IAI Extends the Range of The Heliborne LAHAT Missile

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LAHAT missiles carried under the wing pylons of Mi-17 helicopter. n this configuration the Mi-17 can carry 16 guided missiles capable of striking targets with pinpoint precision from 10 kilometers away. Photo: IAI.

Israel Aerospace Industries (IAI) has successfully completed a series of firing demonstrations of the Laser Homing Anti-Tank (LAHAT) missiles firing from helicopters in which the missile successfully engaged targets at extended ranges.

LAHAT missiles carried under the wing pylons of Mi-17 helicopter. n this configuration the Mi-17 can carry 16 guided missiles capable of striking targets with pinpoint precision from 10 kilometers away. Photo: IAI.
LAHAT missiles carried under the wing pylons of Mi-17 helicopter. n this configuration the Mi-17 can carry 16 guided missiles capable of striking targets with pinpoint precision from 10 kilometers away. Photo: IAI.
The recent firing demonstration comprised eight successful launches, carried out against stationary and moving targets, at ranges of up to 10 km, and altitudes of 300 to 6,000 feet. Missiles were fired helicopters both from moving and hovering positions. The tests included firing at direct fire and Non Line Of Sight (NLOS), with engagement at extended range using the helicopter’s observation capability with remote laser designation by a ground unit.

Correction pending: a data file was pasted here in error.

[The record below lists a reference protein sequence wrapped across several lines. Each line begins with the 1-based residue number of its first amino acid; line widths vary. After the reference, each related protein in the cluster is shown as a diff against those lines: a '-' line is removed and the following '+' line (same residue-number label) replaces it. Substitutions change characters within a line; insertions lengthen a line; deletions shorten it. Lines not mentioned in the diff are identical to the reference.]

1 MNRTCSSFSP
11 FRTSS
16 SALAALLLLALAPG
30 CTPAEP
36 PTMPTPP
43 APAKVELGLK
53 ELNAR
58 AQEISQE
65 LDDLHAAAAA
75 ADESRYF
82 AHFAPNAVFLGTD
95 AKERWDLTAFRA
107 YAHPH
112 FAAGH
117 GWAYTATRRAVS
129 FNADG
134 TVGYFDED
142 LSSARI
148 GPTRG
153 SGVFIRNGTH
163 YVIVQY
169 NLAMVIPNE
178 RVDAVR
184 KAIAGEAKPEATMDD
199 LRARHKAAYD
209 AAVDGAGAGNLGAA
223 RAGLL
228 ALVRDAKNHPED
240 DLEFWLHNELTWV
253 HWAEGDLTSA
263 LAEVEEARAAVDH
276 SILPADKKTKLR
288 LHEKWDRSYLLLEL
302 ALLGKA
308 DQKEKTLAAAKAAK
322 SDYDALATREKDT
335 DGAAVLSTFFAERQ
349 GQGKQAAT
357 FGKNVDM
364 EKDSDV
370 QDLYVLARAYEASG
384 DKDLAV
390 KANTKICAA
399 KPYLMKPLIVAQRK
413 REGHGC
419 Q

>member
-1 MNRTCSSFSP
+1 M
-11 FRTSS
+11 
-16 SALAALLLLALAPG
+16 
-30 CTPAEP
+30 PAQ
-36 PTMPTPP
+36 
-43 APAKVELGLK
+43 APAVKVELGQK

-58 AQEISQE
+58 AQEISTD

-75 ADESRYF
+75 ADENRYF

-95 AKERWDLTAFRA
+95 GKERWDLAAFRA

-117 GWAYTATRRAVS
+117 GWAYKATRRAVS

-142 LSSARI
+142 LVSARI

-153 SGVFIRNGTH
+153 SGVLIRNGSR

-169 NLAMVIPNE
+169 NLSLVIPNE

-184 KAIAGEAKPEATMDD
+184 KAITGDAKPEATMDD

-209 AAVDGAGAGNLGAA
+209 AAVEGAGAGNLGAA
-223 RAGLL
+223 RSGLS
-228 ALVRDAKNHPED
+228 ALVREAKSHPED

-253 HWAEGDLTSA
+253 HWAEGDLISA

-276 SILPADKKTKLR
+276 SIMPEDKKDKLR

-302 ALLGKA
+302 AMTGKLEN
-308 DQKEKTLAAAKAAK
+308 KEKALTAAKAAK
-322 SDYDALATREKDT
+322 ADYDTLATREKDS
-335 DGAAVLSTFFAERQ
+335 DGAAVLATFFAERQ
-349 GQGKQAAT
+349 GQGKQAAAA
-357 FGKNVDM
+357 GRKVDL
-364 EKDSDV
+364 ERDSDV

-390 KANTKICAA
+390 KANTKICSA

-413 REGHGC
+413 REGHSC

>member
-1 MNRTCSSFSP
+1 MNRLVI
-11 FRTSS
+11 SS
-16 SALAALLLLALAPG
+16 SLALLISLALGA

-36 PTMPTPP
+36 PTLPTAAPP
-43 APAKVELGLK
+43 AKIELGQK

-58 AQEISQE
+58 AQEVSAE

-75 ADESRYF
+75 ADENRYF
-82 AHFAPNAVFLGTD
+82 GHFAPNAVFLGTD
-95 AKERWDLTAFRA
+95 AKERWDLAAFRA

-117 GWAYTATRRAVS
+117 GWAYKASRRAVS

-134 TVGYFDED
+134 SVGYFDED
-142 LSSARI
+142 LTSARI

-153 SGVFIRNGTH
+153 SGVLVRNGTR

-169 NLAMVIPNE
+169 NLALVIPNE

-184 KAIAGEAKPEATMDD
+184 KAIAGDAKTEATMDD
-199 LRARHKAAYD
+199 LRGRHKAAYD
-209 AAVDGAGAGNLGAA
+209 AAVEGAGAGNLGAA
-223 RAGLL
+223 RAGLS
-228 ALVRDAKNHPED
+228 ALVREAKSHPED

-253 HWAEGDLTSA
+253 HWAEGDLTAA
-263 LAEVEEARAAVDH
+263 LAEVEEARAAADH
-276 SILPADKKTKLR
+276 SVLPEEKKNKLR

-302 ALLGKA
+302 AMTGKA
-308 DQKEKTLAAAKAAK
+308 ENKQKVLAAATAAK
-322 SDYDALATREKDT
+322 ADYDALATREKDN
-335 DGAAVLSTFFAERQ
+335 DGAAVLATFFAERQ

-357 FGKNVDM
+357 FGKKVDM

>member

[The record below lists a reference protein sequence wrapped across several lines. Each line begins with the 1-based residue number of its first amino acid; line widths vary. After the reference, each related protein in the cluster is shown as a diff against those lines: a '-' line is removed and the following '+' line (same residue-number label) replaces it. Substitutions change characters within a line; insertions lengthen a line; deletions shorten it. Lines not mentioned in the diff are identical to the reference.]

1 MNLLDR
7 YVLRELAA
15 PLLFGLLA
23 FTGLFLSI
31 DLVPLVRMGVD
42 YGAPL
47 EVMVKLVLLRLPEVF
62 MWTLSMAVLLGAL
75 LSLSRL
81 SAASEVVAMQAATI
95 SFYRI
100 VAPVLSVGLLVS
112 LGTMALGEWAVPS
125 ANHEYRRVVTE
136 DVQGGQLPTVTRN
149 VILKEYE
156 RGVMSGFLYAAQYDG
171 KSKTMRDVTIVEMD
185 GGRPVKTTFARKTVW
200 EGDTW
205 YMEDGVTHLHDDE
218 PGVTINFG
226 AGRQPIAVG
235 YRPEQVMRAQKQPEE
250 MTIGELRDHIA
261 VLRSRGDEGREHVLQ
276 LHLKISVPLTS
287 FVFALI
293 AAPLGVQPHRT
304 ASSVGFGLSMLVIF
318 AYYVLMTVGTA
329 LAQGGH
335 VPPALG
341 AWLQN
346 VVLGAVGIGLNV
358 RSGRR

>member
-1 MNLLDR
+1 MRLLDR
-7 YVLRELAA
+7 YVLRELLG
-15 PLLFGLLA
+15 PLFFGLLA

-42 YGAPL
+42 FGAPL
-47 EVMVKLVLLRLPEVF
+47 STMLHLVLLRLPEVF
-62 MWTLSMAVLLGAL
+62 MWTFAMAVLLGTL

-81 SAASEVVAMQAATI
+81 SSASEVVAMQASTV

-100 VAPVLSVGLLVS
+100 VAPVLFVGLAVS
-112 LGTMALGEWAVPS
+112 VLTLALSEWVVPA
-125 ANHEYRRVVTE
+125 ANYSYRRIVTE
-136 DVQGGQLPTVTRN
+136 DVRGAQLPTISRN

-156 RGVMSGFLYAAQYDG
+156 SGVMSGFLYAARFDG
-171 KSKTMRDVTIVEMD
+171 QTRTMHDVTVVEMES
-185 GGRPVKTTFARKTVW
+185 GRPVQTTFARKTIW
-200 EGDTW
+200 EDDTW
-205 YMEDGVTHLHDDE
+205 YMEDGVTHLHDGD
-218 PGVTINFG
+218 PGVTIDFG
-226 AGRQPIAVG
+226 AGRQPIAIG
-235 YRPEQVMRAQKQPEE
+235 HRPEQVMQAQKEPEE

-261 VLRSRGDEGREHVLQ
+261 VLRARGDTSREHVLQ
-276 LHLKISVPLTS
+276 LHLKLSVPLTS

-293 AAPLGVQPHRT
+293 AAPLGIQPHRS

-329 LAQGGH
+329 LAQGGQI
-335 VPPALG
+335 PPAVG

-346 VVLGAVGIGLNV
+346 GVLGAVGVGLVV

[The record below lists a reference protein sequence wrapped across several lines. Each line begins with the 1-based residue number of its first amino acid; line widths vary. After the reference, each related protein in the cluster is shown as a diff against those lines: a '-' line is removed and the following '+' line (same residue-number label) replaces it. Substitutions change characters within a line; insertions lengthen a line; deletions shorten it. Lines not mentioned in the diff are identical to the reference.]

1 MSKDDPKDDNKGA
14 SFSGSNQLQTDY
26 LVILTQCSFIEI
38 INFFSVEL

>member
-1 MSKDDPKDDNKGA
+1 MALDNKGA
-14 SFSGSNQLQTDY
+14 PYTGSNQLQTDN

iai-mobile-125x125The Heliborne LAHAT system comprises IAI’s MOSP3000D observation payload with designation capabilities, a Weapons Control System (WCS) and two quad pack missile launchers. In October 2013 IAI announced an award of a ‘substantial contract’ for the delivery of LAHAT missile systems, to be used as a primary weapon system for combat helicopters.

The LAHAT quad launcher mounted on the Mi-17. Photo: IAI
The LAHAT quad launcher mounted on the Mi-17. Photo: IAI
In the late 1990s and mid 2000s, with the IDF and other military forces began focusing on ‘aerial dominance’, the LAHAT missile was adapted to airborne platforms, with the development of the lightweight Quad Launcher and helicopter weapon system. By the mid 2000s the missile was tested on several airborne platforms, including assault, scout and attack helicopters such as the AH-1 Cobra, Mi-8/17, MD530 and the Indian Advanced Light Helicopter (ALH Druhv). The current contract is likely to be the first production of the missile.

Originally developed as an anti-tank guided weapon, the LAHAT is offered with a range of mission-customized warheads. The weapon is particularly suitable for as a helicopter carried weapon, as the lightweight missiles and their associated launcher do not adversely affect the helicopter’s effective mission time. The lightweight system enables the LAHAT System to be adapted to most all helicopter types, including the light scouts. Other applications include ship-borne, vehicles and gun-fired configurations from Main Battle Tanks.